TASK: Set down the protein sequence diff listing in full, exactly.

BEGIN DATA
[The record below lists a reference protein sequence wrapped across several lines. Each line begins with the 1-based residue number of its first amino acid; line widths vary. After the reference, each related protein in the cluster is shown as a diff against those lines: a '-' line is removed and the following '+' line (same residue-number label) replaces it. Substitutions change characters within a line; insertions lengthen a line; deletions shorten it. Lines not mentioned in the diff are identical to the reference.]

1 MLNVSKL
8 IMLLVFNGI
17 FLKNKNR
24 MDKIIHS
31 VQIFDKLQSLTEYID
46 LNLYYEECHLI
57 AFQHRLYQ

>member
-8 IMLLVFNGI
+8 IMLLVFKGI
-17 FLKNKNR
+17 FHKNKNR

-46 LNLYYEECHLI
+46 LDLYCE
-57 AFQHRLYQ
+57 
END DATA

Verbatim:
[The record below lists a reference protein sequence wrapped across several lines. Each line begins with the 1-based residue number of its first amino acid; line widths vary. After the reference, each related protein in the cluster is shown as a diff against those lines: a '-' line is removed and the following '+' line (same residue-number label) replaces it. Substitutions change characters within a line; insertions lengthen a line; deletions shorten it. Lines not mentioned in the diff are identical to the reference.]

1 MLNVSKL
8 IMLLVFNGI
17 FLKNKNR
24 MDKIIHS
31 VQIFDKLQSLTEYID
46 LNLYYEECHLI
57 AFQHRLYQ

>member
-8 IMLLVFNGI
+8 IMLLVFKGI
-17 FLKNKNR
+17 FHKNKNR

-46 LNLYYEECHLI
+46 LDLYCE
-57 AFQHRLYQ
+57 